Wednesday 26 April 2017


YANKEV HALEVI LIPSHITS (January 2, 1838-October 2, 1921)
            He was born in Vilkomir (Ukmergė), Lithuania, son of the Vilkomir preacher Leyzer-Lipman Lipshits.  He attended yeshiva in Keydan (Kėdainiai).  His pious articles in the style of Orthodox essayists in opposition to the Jewish Enlightenment appeared in Halevanon (The Lebanon), Maḥzike hadat (Supporters of the faith), and other serials earned him a reputation in Lithuania, especially in devout circles.  In 1870 he became an elementary school teacher in the Kovno Talmud Torah, later secretary to the Kovno rabbi, Yitskhok-Elkhonen Spektor, and over the course of twenty-six years he served as the rabbi’s right-hand man.  With a string feeling for community matters, he was an important leader in the Orthodox world and led the struggle against followers of the Jewish Enlightenment, the adherents of the “Tikunim bedat” (Religious reformers), and later also against the modern Jewish movements.  As one of the leaders of the “Halishka hasheḥora” (The black bureau), he contributed to all the rabbinical assemblies and conferences in Russia and Europe.  Aside from articles in the Orthodox press—such as: Hakerem (The vineyard), Hapeles (The balance), and Hatsfira (The siren), among others—he also published scholarly texts, translated into Hebrew Samson-Raphael Hirsch’s Neunzehn Briefe über Judentum (Nineteen letters on Judaism) as Igrot tsafon.  In Yiddish he published the religious text, Goen-yitskhok, di tolade (lebns-geshikhte) fun rebeynu hagoen hagodl… (The brilliant Isaac, the story [life history] of our rabbi, the brilliant, great… [Yitskhok-Elkhonen Spektor]) (Vilna: Romm, 1899), 191 pp.  After being expelled from Kovno, he lived in Ukraine.  In the late summer of 1921, he returned to Kovno where he soon thereafter died.  He left behind in Hebrew-language manuscript his memoirs, which covered over fifty years of his activity and is of immense cultural historical interest.  These memoirs, Zikhron yaakov (The memory of Jacob), were published in three parts (Frankfurt-Kovno, 1924-1930).  His son Note Lipshits published the first part in Kovno-Slobodka (1924), 242 + 31 pp.  It carries approbations from many rabbis.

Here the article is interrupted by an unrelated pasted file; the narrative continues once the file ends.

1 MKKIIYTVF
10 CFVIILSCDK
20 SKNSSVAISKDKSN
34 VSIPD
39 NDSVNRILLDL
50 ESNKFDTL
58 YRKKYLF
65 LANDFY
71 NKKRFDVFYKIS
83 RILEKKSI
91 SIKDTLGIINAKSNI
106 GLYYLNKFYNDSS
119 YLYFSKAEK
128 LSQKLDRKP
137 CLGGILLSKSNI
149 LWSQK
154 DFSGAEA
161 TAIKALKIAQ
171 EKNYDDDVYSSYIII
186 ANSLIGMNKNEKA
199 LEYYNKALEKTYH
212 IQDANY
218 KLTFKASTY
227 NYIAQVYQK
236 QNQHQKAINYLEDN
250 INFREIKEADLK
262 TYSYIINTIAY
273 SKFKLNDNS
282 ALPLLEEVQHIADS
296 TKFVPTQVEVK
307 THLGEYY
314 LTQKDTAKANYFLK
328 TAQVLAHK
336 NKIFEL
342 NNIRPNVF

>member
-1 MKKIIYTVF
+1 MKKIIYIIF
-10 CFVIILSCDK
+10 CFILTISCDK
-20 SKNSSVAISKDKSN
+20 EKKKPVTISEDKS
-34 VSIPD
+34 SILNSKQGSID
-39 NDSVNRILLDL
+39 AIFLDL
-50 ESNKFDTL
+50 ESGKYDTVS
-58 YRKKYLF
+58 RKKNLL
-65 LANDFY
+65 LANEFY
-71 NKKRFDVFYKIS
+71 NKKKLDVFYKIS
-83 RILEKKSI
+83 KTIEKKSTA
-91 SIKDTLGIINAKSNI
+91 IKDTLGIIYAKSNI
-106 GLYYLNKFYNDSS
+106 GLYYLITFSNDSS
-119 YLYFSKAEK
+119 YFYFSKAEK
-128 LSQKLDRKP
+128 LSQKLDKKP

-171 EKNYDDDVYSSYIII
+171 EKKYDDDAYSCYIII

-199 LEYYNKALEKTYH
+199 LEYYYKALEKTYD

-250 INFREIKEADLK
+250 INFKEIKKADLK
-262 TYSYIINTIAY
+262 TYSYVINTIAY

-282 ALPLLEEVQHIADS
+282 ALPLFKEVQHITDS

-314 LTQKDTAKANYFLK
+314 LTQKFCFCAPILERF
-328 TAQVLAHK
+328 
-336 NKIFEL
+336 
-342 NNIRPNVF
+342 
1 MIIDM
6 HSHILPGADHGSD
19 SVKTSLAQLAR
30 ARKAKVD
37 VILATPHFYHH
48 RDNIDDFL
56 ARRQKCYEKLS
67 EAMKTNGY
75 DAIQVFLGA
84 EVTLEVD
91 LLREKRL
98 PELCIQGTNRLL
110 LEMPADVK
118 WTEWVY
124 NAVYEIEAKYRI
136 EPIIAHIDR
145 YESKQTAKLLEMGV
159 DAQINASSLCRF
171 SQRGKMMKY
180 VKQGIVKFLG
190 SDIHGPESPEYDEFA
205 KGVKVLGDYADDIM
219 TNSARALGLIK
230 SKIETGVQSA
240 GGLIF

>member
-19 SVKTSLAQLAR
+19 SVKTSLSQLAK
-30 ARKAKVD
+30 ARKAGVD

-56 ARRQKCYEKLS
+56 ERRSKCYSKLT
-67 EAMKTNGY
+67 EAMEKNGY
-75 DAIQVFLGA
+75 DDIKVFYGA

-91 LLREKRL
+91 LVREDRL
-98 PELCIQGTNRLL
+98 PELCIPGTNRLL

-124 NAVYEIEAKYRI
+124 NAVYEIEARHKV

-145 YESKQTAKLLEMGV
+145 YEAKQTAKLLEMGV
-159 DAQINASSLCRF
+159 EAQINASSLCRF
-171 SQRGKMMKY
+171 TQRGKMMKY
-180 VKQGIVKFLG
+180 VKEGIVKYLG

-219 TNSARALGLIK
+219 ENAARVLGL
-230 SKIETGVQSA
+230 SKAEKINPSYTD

Source: Zalmen Reyzen, Leksikon, vol. 2.

[Additional information from: Berl Kagan, comp., Leksikon fun yidish-shraybers (Biographical dictionary of Yiddish writers) (New York, 1986), col. 337.]

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